Red-throated Loon, Gavia stellata
Note: this post, while published, is a work in progress, as are all posts in this series, My Photo Life List. My goal is to photograph every species of bird that is seen on a regular basis here in Michigan, working from a list compiled by the Michigan chapter of the Audubon Society. This will be a lifelong project, that I began in January of 2013, and as I shoot better photos of this, or any other species, I will update the post for that species with better photos when I can. While this series is not intended to be a field guide per se, my minimum standard for the photos in this series is that one has to be able to make a positive identification of the species in my photos. The information posted here is from either my observations or the Wikipedia, the online free encyclopedia, however, I have personally shot all the photos appearing in this series.
Red-throated Loon, Gavia stellata
This is another species that I will probably never be able to post photos of in their breeding plumage. They are loons that breed primarily in the Arctic. In breeding plumage, the adult has a dark grey head and neck (with narrow black and white stripes on the back of the neck), a triangular red throat patch, white underparts and a dark grey-brown mantle. It is the only loon with an all-dark back in breeding plumage. The non-breeding plumage is more drab with the chin, neck and much of the face white, the top of the head and back of the neck grey, and considerable white speckling on the dark mantle.
The Red-throated Loon is a migratory aquatic bird found in the northern hemisphere. It breeds primarily in Arctic regions, and winters in northern coastal waters. It is the most widely distributed member of the loon or diver family. Ranging from 55–67 centimeters (22–26 in) in length, the Red-throated Loon is the smallest and lightest of the world’s loons. In winter, it is a nondescript bird, greyish above fading to white below. During the breeding season, it acquires the distinctive reddish throat patch which is the basis for its common name. Fish form the bulk of its diet, though amphibians, invertebrates and plant material are sometimes eaten as well. A monogamous species, the Red-throated Loon forms long-term pair bonds. Both members of the pair help to build the nest, incubate the eggs (generally two per clutch) and feed the hatched young.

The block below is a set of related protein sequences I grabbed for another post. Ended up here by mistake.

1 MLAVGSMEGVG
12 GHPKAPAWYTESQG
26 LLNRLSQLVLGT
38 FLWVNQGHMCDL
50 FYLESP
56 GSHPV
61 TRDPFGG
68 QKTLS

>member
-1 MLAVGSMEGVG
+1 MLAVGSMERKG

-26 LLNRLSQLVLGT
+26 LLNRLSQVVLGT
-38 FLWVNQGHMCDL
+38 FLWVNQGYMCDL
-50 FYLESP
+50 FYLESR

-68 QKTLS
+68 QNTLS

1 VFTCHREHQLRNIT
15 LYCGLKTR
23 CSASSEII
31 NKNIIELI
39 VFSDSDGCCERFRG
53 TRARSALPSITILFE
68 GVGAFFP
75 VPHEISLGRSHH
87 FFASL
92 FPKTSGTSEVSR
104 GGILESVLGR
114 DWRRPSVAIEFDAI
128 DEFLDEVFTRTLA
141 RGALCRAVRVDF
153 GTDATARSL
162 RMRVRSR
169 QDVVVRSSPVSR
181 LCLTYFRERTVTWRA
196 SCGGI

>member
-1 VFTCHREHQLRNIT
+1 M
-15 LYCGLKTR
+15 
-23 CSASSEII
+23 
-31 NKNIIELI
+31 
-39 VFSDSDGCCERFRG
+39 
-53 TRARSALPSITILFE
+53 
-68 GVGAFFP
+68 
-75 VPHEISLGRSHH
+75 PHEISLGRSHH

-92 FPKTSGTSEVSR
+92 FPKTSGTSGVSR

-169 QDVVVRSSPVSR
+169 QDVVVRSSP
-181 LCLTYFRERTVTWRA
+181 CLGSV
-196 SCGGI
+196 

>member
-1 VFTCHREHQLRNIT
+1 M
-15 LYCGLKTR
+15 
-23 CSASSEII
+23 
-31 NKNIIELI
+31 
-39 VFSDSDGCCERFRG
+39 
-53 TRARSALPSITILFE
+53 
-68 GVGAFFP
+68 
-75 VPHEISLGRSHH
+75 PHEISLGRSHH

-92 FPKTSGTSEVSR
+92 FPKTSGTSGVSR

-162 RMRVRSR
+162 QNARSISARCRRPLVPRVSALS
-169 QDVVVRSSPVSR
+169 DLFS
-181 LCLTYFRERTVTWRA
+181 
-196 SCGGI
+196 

The Red-throated Loon has a large global population and a significant global range, though some populations are declining. Oil spills, habitat degradation, pollution and fishing nets are among the major threats this species faces. Natural predators—including various gull species, and both Red and Arctic Foxes, will take eggs and young.
Like the other members of its genus, the Red-throated Loon is well-adapted to its aquatic environment: its dense bones help it to submerge, its legs, in their set-back position, provide excellent propulsion and its body is long and streamlined. Even its sharply pointed bill may help its underwater streamlining. Its feet are large, its front three toes are fully webbed, and its tarsus is flattened, which reduces drag and allows the leg to move easily through the water.
Because its feet are located so far back on its body, the Red-throated Loon is quite clumsy walking on land; however, it can use its feet to shove itself forward on its breast. Young use this method of covering ground when moving from their breeding pools to larger bodies of water, including rivers and the sea. It is the only species of loon able to take off directly from land. If frightened, it may submerge until only its head or bill shows above the surface of the water.
Like all members of its family, the Red-throated Loon is primarily a fish-eater, though it sometimes feeds on molluscs, crustaceans, frogs, aquatic invertebrates, insects, fish spawn or even plant material. It seizes rather than spears its prey, which is generally captured underwater. Though it normally dives and swims using only its feet for propulsion, it may use its wings as well if it needs to turn or accelerate quickly. Pursuit dives range from 2–9 m (6.6–30 ft) in depth, with an average underwater time of about a minute.
The Red-throated Loon is a monogamous species which forms long-term pair bonds. Both sexes build the nest, which is a shallow scrape (or occasionally a platform of mud and vegetation) lined with vegetation and sometimes a few feathers, and placed within a half-meter (18 in) of the edge of a small pond. The female lays two eggs (though clutches of 1–3 have been recorded); they are incubated for 24–29 days, primarily by the female. The eggs, which are greenish or olive-brownish spotted with black. Incubation is begun as soon as the first egg is laid, so they hatch asynchronously. If a clutch is lost (to predation or flooding, for example) before the young hatch, the Red-throated Loon usually lays a second clutch, generally in a new nest. The young birds are precocial upon hatching: downy and mobile with open eyes. Both parents feed them small aquatic invertebrates initially, then small fish for 38–48 days. Parents will perform distraction displays to lure predators away from the nest and young. Ornithologists disagree as to whether adults carry young on their backs while swimming with some maintaining that they do and others the opposite.
On to my photos:
This is number 72 in my photo life list, only 278 to go!
That’s it for this one, thanks for stopping by!